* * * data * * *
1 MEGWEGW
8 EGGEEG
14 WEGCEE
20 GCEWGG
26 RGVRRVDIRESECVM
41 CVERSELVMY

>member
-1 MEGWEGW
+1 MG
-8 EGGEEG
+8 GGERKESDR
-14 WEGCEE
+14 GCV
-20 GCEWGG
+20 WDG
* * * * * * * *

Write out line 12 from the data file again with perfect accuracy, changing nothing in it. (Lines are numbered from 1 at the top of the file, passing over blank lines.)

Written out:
-14 WEGCEE